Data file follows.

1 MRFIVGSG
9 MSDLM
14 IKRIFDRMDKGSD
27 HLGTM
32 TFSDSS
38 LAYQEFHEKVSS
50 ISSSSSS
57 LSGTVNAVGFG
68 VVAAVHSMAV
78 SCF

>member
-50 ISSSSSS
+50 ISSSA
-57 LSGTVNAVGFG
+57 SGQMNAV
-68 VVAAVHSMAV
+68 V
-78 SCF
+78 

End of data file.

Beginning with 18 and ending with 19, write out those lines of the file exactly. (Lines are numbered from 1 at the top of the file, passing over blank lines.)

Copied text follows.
-78 SCF
+78 